Wednesday, April 21, 2010


"You can't walk backwards into the future"....... part of the UCB Word for Today this morning. That makes total sense, doesn't it? You can't walk backwards towards something.

That woke you all up. Good morning, all. You may need more coffee. Go on, I will wait.

I was thinking this morning (as I inspected the garden for field mice damage) about how we learn things about people too late. How knowing those things may have changed everything in my attitude towards them. How much my attitude needs adjusting at times. How we make sure people don't get close enough to really know us. How this leaves us isolated in a world few people know the password to, which means they never really enter and understand. And how learning the things which could have made such a difference sometimes only happens at funerals, for goodness sake. When it is way past the "too late" stage.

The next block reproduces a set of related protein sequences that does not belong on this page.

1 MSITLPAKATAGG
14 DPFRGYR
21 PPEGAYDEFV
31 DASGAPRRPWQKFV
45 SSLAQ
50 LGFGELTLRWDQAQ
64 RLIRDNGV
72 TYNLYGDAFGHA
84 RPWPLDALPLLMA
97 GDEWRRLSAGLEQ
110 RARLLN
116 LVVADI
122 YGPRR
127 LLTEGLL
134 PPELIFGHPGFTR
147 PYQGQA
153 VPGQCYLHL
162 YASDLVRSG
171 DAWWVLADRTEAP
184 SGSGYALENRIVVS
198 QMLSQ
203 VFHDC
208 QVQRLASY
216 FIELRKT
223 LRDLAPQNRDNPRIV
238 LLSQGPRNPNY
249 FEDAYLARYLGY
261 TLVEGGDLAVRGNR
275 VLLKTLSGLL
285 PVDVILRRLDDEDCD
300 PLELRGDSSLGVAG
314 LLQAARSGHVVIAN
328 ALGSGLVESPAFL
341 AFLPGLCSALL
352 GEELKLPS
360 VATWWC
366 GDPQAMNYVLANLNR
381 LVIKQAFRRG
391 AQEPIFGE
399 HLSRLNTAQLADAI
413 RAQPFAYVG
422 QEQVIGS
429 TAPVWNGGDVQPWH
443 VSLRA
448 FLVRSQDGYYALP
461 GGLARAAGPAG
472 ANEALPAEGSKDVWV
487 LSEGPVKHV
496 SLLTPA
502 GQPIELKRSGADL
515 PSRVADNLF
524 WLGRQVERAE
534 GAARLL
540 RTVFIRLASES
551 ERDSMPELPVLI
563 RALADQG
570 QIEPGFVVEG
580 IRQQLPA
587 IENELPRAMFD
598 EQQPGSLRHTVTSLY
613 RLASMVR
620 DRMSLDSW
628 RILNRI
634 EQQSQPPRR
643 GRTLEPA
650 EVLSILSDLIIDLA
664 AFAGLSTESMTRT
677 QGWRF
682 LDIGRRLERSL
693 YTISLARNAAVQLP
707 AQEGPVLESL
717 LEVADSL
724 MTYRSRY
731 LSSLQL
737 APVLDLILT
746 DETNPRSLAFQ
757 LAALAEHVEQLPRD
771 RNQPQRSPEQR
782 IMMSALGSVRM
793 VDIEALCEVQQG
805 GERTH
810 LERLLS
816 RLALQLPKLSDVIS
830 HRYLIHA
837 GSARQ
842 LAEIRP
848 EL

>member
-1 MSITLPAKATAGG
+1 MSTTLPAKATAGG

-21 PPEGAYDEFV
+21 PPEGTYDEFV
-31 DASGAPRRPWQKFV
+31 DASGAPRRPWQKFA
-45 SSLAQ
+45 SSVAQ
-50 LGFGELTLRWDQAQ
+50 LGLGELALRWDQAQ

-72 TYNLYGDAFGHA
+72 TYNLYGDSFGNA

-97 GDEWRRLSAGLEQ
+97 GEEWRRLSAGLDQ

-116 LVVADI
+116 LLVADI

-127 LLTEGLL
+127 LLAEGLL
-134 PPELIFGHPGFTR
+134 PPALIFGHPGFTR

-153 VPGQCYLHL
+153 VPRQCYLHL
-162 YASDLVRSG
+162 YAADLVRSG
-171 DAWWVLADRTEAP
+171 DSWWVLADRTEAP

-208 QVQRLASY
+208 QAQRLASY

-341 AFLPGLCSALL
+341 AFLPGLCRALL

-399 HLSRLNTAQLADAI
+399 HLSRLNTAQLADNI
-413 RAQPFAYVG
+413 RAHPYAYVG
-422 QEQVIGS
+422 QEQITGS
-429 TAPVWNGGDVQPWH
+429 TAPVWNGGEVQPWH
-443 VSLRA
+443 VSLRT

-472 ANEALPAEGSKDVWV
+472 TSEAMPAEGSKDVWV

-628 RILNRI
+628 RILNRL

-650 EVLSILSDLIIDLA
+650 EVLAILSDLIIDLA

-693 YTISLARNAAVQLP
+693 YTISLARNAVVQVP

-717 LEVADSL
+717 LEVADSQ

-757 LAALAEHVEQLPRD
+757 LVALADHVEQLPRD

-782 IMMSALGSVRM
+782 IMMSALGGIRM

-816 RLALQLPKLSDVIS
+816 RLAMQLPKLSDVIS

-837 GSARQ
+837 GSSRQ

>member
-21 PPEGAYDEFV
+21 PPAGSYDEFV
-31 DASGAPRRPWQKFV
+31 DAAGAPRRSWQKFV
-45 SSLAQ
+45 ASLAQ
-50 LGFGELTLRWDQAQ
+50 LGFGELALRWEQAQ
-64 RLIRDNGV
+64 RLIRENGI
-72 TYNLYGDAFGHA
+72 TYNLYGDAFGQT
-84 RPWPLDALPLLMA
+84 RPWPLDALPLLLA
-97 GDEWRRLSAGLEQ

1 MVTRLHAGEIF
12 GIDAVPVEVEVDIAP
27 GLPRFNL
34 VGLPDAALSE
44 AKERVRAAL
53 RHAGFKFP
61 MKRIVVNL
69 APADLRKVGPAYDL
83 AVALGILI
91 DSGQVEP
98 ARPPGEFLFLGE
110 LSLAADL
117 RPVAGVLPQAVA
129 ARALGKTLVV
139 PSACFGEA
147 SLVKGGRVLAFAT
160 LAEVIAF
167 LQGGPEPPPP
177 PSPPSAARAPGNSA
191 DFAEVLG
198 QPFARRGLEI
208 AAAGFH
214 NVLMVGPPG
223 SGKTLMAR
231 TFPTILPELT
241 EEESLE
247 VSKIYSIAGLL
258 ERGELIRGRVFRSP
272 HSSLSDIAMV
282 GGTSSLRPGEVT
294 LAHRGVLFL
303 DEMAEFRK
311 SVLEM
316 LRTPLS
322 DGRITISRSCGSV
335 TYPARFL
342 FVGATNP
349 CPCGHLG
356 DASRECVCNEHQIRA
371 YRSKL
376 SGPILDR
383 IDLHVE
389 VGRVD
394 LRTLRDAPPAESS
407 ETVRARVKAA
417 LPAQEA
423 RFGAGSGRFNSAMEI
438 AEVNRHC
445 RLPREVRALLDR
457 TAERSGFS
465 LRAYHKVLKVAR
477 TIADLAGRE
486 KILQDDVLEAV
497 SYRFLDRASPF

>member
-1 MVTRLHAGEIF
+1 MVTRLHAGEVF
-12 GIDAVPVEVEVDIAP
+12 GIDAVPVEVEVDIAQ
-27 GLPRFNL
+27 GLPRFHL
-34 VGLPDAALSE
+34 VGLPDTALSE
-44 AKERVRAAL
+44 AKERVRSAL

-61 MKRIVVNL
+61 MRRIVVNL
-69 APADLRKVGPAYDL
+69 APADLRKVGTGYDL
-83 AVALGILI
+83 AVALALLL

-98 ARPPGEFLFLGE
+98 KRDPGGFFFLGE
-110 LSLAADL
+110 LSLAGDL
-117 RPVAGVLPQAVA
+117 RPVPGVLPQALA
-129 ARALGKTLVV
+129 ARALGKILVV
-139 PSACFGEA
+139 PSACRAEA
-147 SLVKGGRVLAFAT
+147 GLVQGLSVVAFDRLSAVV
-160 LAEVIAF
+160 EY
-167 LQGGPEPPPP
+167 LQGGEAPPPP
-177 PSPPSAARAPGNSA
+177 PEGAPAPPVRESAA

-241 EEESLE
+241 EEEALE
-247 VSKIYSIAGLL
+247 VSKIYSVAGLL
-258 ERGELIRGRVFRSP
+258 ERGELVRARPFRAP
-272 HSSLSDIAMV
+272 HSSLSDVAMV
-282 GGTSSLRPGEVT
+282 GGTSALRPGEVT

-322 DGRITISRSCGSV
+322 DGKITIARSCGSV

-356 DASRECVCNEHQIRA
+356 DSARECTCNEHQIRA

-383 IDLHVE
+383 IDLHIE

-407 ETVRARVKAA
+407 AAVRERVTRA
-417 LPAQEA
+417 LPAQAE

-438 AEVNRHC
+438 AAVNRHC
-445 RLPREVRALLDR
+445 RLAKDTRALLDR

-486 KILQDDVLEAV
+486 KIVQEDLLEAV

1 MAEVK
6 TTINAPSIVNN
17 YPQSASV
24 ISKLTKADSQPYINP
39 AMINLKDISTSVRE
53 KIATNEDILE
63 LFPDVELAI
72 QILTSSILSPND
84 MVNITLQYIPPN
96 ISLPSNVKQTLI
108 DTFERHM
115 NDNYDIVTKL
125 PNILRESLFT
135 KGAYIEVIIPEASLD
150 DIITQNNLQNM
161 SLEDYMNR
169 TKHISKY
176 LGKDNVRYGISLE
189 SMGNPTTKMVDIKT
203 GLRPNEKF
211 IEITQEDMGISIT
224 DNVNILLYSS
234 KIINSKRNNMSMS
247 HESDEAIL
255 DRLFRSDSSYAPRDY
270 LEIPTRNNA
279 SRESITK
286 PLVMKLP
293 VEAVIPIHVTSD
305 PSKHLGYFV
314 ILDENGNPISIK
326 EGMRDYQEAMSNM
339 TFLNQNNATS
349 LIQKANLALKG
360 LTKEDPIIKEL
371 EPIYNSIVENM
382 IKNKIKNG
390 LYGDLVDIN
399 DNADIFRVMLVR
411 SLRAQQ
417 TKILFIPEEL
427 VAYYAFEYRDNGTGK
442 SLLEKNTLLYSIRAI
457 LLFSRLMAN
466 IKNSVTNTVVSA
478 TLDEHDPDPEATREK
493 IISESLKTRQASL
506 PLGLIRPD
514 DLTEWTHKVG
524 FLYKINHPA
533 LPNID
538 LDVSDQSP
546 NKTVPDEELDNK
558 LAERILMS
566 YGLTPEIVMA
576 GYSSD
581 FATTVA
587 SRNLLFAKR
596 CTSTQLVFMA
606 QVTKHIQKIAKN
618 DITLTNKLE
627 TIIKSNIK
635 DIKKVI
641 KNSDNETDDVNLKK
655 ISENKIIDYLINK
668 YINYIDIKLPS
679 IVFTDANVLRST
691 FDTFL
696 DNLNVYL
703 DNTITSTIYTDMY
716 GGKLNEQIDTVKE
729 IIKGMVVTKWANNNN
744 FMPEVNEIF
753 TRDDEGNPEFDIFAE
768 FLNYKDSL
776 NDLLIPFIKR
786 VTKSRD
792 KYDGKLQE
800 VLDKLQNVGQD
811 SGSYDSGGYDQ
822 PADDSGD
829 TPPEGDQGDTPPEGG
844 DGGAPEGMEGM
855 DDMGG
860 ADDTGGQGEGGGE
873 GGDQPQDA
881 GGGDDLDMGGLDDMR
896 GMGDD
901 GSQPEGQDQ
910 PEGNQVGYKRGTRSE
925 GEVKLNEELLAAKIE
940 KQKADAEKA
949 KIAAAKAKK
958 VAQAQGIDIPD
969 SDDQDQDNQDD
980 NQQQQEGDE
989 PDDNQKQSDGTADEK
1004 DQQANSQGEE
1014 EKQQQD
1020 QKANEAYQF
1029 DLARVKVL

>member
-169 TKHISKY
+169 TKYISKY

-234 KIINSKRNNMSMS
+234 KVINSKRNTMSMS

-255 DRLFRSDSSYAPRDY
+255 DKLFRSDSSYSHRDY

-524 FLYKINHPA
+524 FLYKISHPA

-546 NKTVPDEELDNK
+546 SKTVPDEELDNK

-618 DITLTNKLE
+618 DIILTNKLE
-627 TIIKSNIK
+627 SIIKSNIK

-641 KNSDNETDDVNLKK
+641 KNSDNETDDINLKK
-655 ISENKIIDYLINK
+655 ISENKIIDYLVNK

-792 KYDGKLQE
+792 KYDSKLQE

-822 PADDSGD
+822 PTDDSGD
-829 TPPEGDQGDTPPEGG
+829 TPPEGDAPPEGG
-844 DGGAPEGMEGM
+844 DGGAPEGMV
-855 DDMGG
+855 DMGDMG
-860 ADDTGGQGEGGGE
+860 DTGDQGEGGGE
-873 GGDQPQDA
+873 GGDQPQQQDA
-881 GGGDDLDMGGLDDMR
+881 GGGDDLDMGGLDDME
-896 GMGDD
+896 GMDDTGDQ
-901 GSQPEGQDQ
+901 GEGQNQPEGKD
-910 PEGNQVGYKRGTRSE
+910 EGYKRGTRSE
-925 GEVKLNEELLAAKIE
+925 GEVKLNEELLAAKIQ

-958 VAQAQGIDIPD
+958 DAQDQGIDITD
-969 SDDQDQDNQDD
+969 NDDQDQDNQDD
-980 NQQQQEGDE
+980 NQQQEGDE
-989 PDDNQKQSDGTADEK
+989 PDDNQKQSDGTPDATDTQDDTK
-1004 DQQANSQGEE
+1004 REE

So I think we need to make sure there are no surprises at our funerals. What earthly (how appropriate is that word right here and now) good is it to find out who I am when I am dead??? I learned at the funeral I went to last week, that the man had lived in dreadful pain for years. Neurological pain. I didn't know. Few did. And that explained so much to me, because I am closely acquainted with neurological pain. And I understood why he had made the choices he did. Only after he died.

However, had I NOT had close acquaintance with neurological pain, I would probably have dismissed his pain as something he needed to get a grip with. Pain is manageable, isn't it, after all? Oh, so swift to judge. So quick to assume. He was like me, you see. And unless you have lived with it, it is unimaginable. Believe me.

There are 2 types of people. Those who, like my father, crush their hands under manholes or break their ankles, and still drive home and sit in a chair and pretend nothing is wrong. And those who get a sniffle and are about to expire from swine flu or pneumonia. Double. I am my father's daughter. To see me is to see "normal". Externally. To be me is to hide what I feel. Try to ignore. Pretend all is well. Imitating ostriches is a great past-time.